Its amusing because either Murdoch is incredibly ignorant or incredibly conceited or both? Is it really possible that someone of his standing and influence doesn't realise the internet and Google are not synonymous? Of course most normal people know that Google simply indexes other peoples sites, and understand that it would be complete nonsense to expect them to also be responsible for every dubious activity on the public internet or even vet such activities. Much in the same way, Murdoch's companies are not responsible for the activities of people who advertise in his newspapers, it would be trivial to find a small ad somewhere that promoted something dubious (or even a few big ones!).
If you believe (as I do) that Murdoch knows full well what Google does, and is attacking it because it's a threat to an establishment of which he owns a significant stake then it would seem obvious that this is simply the age old battle between old technology (media) and new technology (software), the disrupter and the disrupted, of course in reality there is a place for both, but transitions of power like this are always painful for the former. Following recent revelations regarding phone tapping by his companies as well as a well established history of benefiting financially from the efforts and misfortunes of others it seems incredible that Murdoch would be so conceited as to accuse another of profiting from parasitism, whatever happened to honour among vampires?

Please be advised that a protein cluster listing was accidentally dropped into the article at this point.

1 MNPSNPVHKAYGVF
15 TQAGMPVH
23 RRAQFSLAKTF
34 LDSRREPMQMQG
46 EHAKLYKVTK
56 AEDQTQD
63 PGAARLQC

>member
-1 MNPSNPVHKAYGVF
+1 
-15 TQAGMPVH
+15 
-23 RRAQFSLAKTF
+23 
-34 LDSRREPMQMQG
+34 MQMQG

Posted by Steve Borthwick at 9:31 am
Monday, January 16, 2012
Everyone knows that there are some really obvious cultural differences between the USA and the UK, tea breaks and coffee breaks, thanksgiving, green-backs, irony and I dare not even mention fannies. However these differences pale to insignificance when compared to how the two peoples view the relationship between politics and religion.
Here in the UK secularists have been running a campaign recently against creationism being taught as science in schools, particularly schools that are funded or part-funded from the public purse, that campaign has been successful and the Government agrees, taking an eminently sensible and secular position. Michael Gove, the education secretary said,